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Title: Socio-economic status and risk of tuberculosis: A case-control study of HIV-infected patients in Asia
Authors: A. Jiamsakul
M. P. Lee
K. V. Nguyen
T. P. Merati
D. D. Cuong
R. Ditangco
E. Yunihastuti
S. Ponnampalavanar
F. Zhang
S. Kiertiburanakul
A. Avihingasanon
O. T. Ng
B. L.H. Sim
W. W. Wong
J. Ross
M. Law
Hospital Sungai Buloh
Beijing Ditan Hospital
Bach Mai Hospital
Universitas Udayana
University of Indonesia, RSUPN Dr. Cipto Mangunkusumo
University of Malaya
Chulalongkorn University
Kirby Institute
Faculty of Medicine, Ramathibodi Hospital, Mahidol University
Queen Elizabeth Hospital Hong Kong
Veterans General Hospital-Taipei
Tan Tock Seng Hospital
National Hospital for Tropical Diseases
amfAR - The Foundation for AIDS Research
Keywords: Medicine
Issue Date: 1-Feb-2018
Citation: International Journal of Tuberculosis and Lung Disease. Vol.22, No.2 (2018), 179-186
Abstract: © 2018 The Union. SETTING: Tuberculosis (TB) is the most common human immunodeficiency virus (HIV) related opportunistic infection and cause of acquired immune-deficiency syndrome related death. TB often affects those from a low socio-economic background. OBJECTIVE : To assess the socio-economic determinants of TB in HIV-infected patients in Asia. DESIGN: This was a matched case-control study. HIVpositive, TB-positive cases were matched to HIVpositive, TB-negative controls according to age, sex and CD4 cell count. A socio-economic questionnaire comprising 23 questions, including education level, employment, housing and substance use, was distributed. Socio-economic risk factors for TB were analysed using conditional logistic regression analysis. RESULT S : A total of 340 patients (170 matched pairs) were recruited, with 262 (77.1%) matched for all three criteria. Pulmonary TB was the predominant type (n = 115, 67.6%). The main risk factor for TB was not having a university level education (OR 4.45, 95%CI 1.50-13.17, P=0.007). Burning wood or coal regularly inside the house and living in the same place of origin were weakly associated with TB diagnosis. CONCLUS IONS : These data suggest that lower socioeconomic status is associated with an increased risk of TB in Asia. Integrating clinical and socio-economic factors into HIV treatment may help in the prevention of opportunistic infections and disease progression.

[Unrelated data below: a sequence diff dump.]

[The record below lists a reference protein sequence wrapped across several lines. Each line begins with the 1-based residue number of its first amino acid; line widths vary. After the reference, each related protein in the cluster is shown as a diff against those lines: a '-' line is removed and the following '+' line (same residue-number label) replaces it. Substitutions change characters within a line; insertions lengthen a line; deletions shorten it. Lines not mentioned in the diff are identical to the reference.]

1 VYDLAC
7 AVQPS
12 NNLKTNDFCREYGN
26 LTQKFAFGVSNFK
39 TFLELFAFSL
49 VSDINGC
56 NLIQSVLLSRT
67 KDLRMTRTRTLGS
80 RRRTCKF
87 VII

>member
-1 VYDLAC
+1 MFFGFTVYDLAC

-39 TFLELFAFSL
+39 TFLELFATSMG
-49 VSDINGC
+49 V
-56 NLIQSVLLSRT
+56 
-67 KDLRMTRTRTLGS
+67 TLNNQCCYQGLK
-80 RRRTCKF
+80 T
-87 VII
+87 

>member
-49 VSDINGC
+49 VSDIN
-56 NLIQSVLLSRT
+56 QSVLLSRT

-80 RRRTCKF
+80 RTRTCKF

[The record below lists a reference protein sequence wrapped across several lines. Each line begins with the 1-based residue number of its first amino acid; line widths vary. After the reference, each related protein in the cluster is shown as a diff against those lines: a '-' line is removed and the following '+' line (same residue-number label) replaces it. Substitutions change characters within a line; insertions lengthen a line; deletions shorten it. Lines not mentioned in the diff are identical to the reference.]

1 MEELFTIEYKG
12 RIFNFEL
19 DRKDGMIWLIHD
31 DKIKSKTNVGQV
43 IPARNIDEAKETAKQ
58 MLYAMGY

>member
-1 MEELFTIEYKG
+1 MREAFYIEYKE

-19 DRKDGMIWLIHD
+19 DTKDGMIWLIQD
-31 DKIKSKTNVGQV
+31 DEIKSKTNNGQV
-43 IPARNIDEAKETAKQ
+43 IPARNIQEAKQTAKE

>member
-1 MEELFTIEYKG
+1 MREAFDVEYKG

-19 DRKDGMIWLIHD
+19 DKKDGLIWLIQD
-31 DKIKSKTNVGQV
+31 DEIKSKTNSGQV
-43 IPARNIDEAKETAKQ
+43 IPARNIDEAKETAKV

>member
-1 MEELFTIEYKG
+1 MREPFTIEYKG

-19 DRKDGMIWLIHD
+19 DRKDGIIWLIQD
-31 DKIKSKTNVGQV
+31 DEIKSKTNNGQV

ISSN: 18157920
Appears in Collections:Scopus 2018

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